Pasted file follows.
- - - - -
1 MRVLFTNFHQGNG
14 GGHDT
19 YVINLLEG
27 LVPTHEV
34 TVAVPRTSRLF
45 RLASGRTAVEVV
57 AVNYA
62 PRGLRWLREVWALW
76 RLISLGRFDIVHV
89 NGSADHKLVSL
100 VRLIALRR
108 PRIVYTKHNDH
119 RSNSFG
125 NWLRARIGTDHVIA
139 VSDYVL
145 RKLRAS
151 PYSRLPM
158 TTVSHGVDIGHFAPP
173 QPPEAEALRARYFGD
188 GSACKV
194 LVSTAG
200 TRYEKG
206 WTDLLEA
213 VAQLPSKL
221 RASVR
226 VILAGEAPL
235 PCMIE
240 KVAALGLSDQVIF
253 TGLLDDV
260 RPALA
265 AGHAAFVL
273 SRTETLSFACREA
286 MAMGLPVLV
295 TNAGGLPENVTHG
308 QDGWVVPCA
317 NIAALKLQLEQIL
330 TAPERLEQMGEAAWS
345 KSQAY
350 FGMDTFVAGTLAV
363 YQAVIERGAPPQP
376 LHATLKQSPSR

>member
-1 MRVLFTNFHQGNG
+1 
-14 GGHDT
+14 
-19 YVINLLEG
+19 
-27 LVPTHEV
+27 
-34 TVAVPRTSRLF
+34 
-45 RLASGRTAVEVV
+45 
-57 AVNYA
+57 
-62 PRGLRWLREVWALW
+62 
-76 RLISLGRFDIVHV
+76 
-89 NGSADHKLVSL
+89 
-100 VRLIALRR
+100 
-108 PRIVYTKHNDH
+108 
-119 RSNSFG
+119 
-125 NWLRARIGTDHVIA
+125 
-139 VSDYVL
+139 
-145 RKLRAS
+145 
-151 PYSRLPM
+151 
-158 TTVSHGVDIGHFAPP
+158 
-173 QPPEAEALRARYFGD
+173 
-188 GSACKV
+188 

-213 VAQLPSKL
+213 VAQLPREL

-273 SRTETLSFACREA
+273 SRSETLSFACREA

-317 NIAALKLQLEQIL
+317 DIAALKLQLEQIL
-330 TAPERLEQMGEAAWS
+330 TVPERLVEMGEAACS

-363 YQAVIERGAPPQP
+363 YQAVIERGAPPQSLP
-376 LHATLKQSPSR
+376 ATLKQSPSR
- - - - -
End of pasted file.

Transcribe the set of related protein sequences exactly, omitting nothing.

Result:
1 MRVLFTNFHQGNG
14 GGHDT
19 YVINLLEG
27 LVPTHEV
34 TVAVPRTSRLF
45 RLASGRTAVEVV
57 AVNYA
62 PRGLRWLREVWALW
76 RLISLGRFDIVHV
89 NGSADHKLVSL
100 VRLIALRR
108 PRIVYTKHNDH
119 RSNSFG
125 NWLRARIGTDHVIA
139 VSDYVL
145 RKLRAS
151 PYSRLPM
158 TTVSHGVDIGHFAPP
173 QPPEAEALRARYFGD
188 GSACKV
194 LVSTAG
200 TRYEKG
206 WTDLLEA
213 VAQLPSKL
221 RASVR
226 VILAGEAPL
235 PCMIE
240 KVAALGLSDQVIF
253 TGLLDDV
260 RPALA
265 AGHAAFVL
273 SRTETLSFACREA
286 MAMGLPVLV
295 TNAGGLPENVTHG
308 QDGWVVPCA
317 NIAALKLQLEQIL
330 TAPERLEQMGEAAWS
345 KSQAY
350 FGMDTFVAGTLAV
363 YQAVIERGAPPQP
376 LHATLKQSPSR

>member
-1 MRVLFTNFHQGNG
+1 
-14 GGHDT
+14 
-19 YVINLLEG
+19 
-27 LVPTHEV
+27 
-34 TVAVPRTSRLF
+34 
-45 RLASGRTAVEVV
+45 
-57 AVNYA
+57 
-62 PRGLRWLREVWALW
+62 
-76 RLISLGRFDIVHV
+76 
-89 NGSADHKLVSL
+89 
-100 VRLIALRR
+100 
-108 PRIVYTKHNDH
+108 
-119 RSNSFG
+119 
-125 NWLRARIGTDHVIA
+125 
-139 VSDYVL
+139 
-145 RKLRAS
+145 
-151 PYSRLPM
+151 
-158 TTVSHGVDIGHFAPP
+158 
-173 QPPEAEALRARYFGD
+173 
-188 GSACKV
+188 

-213 VAQLPSKL
+213 VAQLPREL

-273 SRTETLSFACREA
+273 SRSETLSFACREA

-317 NIAALKLQLEQIL
+317 DIAALKLQLEQIL
-330 TAPERLEQMGEAAWS
+330 TVPERLVEMGEAACS

-363 YQAVIERGAPPQP
+363 YQAVIERGAPPQSLP
-376 LHATLKQSPSR
+376 ATLKQSPSR